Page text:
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23.2.3 Packaging the Servlet

We will now package up the servlet, along with a simple startup page to invoke it. We’ll look at the WAR file and see how it’s built.


23.2.3.1 What Is in the WAR File

The other JAR-like file in the EAR is the WAR file. Let’s see what is in one of those (Table 23.3).

Notice that the WAR file puts its XML descriptor not in the META-INF

directory but in a WEB-INF directory along with the classes.


Table 23.3 Contents of the WAR file


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Name


MANIFEST.MF


web.xml


jboss-web.xml


classes classes/.../*.class

*.jsp


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*.php META-INF WEB-INF

Type

text XML XML

directory class

JSP


HTML

directory directory

Content

A standard JAR manifest; it can be empty or list the contents.

XML description of the Web application—servlet definitions, and so on.

Empty in our example—no JBoss-specific directives are used.

Directory structure for the Java class files. The various class files.

These are the JSP files that run as part of the Web application; note that they are in the top level of this directory structure, not in any subdirectory.

Any static HTML pages, too. A directory with other files. A directory with other files.


23.2.3.2 Weaving the Web

The web.xml file is the descriptor for the Web application part of all this. Using the servlet tag, it defines a servlet associating a name with this servlet (a name which can be used elsewhere in this XML file) and stating which Java class file is that servlet.

Then the servlet-mapping tag is used to map a URL pattern to a servlet. The URL pattern is the portion of the URL that signals to the server that the request is not for a simple HTML page, but rather for our servlet.

Example 23.6 is a sample web.xml; notice in particular how the mapping from URLs to the Java class is accomplished.


23.2.3.3 Connecting the Pieces

So now that you have seen all the pieces, know that you can edit the XML files with your favorite editor, and can build the JAR/WAR/EAR files with the jar command, it’s not that hard to put it all together. It is, however, tedious, and is well worth automating, at least with Ant.

The key to making it work, whether by hand or by automation, is a workable directory structure. The easiest way to construct JAR files is to have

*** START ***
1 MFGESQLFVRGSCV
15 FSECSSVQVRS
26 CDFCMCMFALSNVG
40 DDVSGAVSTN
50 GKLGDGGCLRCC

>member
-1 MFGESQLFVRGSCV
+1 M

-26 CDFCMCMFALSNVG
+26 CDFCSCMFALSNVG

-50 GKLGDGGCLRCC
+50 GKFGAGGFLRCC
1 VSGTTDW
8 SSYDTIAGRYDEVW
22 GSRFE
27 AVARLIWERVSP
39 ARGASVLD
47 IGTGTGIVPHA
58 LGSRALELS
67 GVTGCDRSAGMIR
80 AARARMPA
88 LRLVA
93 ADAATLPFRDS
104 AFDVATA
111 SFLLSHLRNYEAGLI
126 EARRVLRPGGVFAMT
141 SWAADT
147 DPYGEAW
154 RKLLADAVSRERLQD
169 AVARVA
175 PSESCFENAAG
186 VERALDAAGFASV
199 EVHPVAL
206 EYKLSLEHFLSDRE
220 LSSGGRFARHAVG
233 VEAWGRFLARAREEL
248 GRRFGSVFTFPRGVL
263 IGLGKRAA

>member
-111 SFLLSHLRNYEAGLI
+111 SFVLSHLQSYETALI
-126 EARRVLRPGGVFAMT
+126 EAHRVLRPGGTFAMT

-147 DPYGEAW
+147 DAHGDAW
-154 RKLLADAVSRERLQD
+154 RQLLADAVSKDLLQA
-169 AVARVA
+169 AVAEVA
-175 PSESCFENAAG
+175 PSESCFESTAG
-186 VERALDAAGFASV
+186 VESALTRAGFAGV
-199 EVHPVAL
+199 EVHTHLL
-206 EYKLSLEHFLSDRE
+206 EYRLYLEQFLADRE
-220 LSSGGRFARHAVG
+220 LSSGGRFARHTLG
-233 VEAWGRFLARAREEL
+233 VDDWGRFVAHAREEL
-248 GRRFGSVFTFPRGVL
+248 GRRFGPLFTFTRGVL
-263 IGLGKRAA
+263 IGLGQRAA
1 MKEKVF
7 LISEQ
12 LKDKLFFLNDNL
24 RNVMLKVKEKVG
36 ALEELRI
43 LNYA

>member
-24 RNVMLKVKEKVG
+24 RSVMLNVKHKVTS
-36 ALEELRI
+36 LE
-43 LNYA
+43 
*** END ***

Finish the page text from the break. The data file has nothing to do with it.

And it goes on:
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Example 23.6 Sample web.xml file

<?xml version="1.0" encoding="UTF-8"?>

<!DOCTYPE web-app PUBLIC

"-//Sun Microsystems, Inc.//DTD Web Application 2.3//EN" "http://java.sun.com/dtd/web-app_2_3.dtd">


<web-app>

<servlet>

<servlet-name>SessionServlet</servlet-name>

<display-name>Simple Session Servlet</display-name>

<servlet-class>com.jadol.budgetpro.SessionTestServlet</servlet-class>


<load-on-startup>1</load-on-startup>


</servlet>


<servlet-mapping>

<servlet-name>SessionServlet</servlet-name>

<url-pattern>/servlet/test</url-pattern>

</servlet-mapping>


<session-config>

<session-timeout>0</session-timeout>

</session-config>


</web-app>


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a directory structure that mirrors the structure of the JARs that you are build- ing. But that arrangement is often not helpful for source management purposes. It is therefore not uncommon to have a source tree that reflects the project structure and a separate build directory that mirrors the JAR file directory lay- out. As classes are compiled, the class files are copied into the build directory along with copies of the XML, JSP, and other files. As a last step in the build process, the build directories are “jarred up” into WAR/JAR/EAR files.


23.3 DEPLOYING THE EAR


Deploying means getting your file(s) into the right place and dealing with the Web server to get your application up and running. For EJBs this includes the

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23.3 Deploying the EAR 515

automatic construction of various components by the server. It’s not as daunt- ing as it sounds—at least not any more.